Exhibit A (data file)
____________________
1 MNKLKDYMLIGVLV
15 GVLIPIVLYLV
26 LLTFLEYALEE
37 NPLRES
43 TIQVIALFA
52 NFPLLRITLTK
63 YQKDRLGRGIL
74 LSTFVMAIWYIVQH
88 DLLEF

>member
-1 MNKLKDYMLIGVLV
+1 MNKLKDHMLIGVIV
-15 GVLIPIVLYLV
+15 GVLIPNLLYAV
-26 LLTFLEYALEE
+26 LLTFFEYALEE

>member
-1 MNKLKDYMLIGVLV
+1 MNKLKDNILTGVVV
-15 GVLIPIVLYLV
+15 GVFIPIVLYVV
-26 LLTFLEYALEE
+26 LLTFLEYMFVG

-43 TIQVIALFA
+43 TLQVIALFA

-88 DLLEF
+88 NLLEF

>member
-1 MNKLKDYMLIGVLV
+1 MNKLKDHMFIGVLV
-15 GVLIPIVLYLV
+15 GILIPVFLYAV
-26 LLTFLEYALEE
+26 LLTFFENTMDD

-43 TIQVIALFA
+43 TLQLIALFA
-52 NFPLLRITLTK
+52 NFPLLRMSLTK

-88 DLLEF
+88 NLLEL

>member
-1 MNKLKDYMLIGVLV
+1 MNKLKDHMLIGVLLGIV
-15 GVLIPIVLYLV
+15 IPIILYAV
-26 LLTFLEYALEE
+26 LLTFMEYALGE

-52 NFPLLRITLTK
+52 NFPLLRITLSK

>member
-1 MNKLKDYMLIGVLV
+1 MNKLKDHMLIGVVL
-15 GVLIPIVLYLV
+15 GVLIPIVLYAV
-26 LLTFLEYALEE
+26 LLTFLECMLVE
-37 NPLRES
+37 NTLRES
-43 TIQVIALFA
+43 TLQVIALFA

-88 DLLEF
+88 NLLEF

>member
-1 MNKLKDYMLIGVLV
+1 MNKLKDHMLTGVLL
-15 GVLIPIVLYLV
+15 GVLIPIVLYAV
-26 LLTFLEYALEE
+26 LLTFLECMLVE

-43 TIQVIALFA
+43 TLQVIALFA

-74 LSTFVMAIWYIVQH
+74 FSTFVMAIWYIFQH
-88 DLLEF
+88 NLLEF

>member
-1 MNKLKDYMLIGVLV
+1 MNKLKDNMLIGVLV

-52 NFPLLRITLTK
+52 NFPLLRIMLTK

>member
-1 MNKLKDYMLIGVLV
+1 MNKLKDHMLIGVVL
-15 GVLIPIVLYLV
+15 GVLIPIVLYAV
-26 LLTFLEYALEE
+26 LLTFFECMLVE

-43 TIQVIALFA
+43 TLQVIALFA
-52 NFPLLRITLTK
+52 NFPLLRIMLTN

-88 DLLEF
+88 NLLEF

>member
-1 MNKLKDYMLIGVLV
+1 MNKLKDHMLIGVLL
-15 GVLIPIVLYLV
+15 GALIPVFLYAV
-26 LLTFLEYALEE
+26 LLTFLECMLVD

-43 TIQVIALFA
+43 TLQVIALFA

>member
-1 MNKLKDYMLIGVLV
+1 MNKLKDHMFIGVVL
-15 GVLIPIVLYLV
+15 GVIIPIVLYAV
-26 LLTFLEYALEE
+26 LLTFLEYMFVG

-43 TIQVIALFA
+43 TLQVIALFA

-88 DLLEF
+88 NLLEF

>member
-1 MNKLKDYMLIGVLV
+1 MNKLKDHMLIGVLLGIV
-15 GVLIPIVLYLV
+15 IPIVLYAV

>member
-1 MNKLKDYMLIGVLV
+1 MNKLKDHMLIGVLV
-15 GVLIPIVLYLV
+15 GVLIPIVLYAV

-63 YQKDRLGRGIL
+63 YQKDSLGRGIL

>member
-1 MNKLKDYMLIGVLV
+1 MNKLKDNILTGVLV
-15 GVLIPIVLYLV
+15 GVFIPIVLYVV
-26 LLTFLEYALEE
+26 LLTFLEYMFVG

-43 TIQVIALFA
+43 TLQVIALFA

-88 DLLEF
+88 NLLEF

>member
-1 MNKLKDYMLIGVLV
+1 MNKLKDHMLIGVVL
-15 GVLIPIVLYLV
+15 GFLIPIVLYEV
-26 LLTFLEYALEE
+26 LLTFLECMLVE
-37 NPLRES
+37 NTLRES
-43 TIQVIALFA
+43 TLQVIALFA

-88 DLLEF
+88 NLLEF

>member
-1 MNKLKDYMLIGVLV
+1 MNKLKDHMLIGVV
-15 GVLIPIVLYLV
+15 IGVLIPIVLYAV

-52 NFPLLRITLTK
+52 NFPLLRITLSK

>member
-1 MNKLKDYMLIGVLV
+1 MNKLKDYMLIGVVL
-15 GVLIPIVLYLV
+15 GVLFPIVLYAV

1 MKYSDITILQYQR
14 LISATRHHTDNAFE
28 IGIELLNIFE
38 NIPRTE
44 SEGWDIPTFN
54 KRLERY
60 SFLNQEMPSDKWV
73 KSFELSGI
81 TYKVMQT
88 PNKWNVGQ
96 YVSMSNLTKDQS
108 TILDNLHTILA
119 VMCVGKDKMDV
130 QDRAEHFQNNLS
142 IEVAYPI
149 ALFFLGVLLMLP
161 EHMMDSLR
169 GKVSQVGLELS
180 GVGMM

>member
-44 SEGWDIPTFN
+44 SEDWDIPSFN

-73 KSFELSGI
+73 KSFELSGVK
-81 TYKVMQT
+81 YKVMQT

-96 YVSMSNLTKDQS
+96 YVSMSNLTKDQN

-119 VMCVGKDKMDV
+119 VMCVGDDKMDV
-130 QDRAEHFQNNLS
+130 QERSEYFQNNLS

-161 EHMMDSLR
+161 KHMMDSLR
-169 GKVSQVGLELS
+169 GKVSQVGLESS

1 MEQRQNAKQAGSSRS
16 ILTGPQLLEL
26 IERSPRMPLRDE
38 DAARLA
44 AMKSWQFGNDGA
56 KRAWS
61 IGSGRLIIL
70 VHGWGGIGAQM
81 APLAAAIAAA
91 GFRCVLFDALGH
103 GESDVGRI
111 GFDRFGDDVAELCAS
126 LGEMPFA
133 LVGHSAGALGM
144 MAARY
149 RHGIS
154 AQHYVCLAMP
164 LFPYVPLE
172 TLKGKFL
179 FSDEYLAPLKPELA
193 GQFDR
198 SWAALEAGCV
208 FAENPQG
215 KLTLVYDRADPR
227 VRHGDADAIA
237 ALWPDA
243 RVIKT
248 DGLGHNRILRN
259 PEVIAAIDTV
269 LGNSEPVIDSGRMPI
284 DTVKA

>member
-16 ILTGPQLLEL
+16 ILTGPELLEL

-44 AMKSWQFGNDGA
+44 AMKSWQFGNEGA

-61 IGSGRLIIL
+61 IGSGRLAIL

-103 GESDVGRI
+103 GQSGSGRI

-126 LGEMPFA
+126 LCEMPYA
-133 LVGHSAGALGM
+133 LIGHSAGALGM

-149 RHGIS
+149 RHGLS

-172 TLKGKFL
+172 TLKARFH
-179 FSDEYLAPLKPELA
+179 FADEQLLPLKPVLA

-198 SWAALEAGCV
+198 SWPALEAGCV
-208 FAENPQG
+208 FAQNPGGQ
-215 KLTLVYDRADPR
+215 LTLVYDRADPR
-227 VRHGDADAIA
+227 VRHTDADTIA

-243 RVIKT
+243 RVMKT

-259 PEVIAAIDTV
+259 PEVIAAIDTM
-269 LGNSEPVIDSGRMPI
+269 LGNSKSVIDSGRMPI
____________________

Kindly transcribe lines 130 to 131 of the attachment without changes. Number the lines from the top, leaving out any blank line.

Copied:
+15 GVFIPIVLYVV
-26 LLTFLEYALEE